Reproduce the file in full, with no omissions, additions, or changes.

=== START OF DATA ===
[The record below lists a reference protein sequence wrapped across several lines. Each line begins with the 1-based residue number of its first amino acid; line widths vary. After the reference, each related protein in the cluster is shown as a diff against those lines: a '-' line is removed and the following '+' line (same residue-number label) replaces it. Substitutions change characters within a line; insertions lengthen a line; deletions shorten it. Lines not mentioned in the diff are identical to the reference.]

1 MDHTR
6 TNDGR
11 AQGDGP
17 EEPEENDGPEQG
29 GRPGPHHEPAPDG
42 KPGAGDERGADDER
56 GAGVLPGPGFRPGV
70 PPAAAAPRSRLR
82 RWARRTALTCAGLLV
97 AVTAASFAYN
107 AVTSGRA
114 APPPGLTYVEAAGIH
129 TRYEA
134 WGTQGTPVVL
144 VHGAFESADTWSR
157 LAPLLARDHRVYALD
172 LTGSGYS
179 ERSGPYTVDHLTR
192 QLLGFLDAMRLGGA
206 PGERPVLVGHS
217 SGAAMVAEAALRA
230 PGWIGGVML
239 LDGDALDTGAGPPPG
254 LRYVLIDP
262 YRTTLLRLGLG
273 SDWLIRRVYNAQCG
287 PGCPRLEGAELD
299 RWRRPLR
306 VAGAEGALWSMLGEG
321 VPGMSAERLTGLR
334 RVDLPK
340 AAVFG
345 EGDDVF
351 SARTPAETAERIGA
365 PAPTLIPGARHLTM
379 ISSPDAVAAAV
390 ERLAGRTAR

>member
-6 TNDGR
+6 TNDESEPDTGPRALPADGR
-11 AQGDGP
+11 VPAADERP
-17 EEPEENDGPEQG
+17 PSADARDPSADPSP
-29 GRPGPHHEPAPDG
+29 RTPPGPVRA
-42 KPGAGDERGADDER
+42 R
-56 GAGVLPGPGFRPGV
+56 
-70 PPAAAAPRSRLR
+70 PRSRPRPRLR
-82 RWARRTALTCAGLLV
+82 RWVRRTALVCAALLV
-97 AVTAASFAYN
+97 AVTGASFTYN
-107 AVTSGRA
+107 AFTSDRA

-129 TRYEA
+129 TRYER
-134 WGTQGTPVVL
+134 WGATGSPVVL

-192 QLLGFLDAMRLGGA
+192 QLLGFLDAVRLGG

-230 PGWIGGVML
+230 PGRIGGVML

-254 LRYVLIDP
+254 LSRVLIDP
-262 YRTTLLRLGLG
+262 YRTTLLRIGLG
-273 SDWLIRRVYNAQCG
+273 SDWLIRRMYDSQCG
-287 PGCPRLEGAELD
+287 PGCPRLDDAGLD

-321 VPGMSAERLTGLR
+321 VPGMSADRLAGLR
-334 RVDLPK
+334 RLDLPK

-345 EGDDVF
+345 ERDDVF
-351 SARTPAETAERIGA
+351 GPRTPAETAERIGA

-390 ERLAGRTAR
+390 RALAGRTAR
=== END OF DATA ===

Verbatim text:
[The record below lists a reference protein sequence wrapped across several lines. Each line begins with the 1-based residue number of its first amino acid; line widths vary. After the reference, each related protein in the cluster is shown as a diff against those lines: a '-' line is removed and the following '+' line (same residue-number label) replaces it. Substitutions change characters within a line; insertions lengthen a line; deletions shorten it. Lines not mentioned in the diff are identical to the reference.]

1 MDHTR
6 TNDGR
11 AQGDGP
17 EEPEENDGPEQG
29 GRPGPHHEPAPDG
42 KPGAGDERGADDER
56 GAGVLPGPGFRPGV
70 PPAAAAPRSRLR
82 RWARRTALTCAGLLV
97 AVTAASFAYN
107 AVTSGRA
114 APPPGLTYVEAAGIH
129 TRYEA
134 WGTQGTPVVL
144 VHGAFESADTWSR
157 LAPLLARDHRVYALD
172 LTGSGYS
179 ERSGPYTVDHLTR
192 QLLGFLDAMRLGGA
206 PGERPVLVGHS
217 SGAAMVAEAALRA
230 PGWIGGVML
239 LDGDALDTGAGPPPG
254 LRYVLIDP
262 YRTTLLRLGLG
273 SDWLIRRVYNAQCG
287 PGCPRLEGAELD
299 RWRRPLR
306 VAGAEGALWSMLGEG
321 VPGMSAERLTGLR
334 RVDLPK
340 AAVFG
345 EGDDVF
351 SARTPAETAERIGA
365 PAPTLIPGARHLTM
379 ISSPDAVAAAV
390 ERLAGRTAR

>member
-6 TNDGR
+6 TNDESEPDTGPRALPADGR
-11 AQGDGP
+11 VPAADERP
-17 EEPEENDGPEQG
+17 PSADARDPSADPSP
-29 GRPGPHHEPAPDG
+29 RTPPGPVRA
-42 KPGAGDERGADDER
+42 R
-56 GAGVLPGPGFRPGV
+56 
-70 PPAAAAPRSRLR
+70 PRSRPRPRLR
-82 RWARRTALTCAGLLV
+82 RWVRRTALVCAALLV
-97 AVTAASFAYN
+97 AVTGASFTYN
-107 AVTSGRA
+107 AFTSDRA

-129 TRYEA
+129 TRYER
-134 WGTQGTPVVL
+134 WGATGSPVVL

-192 QLLGFLDAMRLGGA
+192 QLLGFLDAVRLGG

-230 PGWIGGVML
+230 PGRIGGVML

-254 LRYVLIDP
+254 LSRVLIDP
-262 YRTTLLRLGLG
+262 YRTTLLRIGLG
-273 SDWLIRRVYNAQCG
+273 SDWLIRRMYDSQCG
-287 PGCPRLEGAELD
+287 PGCPRLDDAGLD

-321 VPGMSAERLTGLR
+321 VPGMSADRLAGLR
-334 RVDLPK
+334 RLDLPK

-345 EGDDVF
+345 ERDDVF
-351 SARTPAETAERIGA
+351 GPRTPAETAERIGA

-390 ERLAGRTAR
+390 RALAGRTAR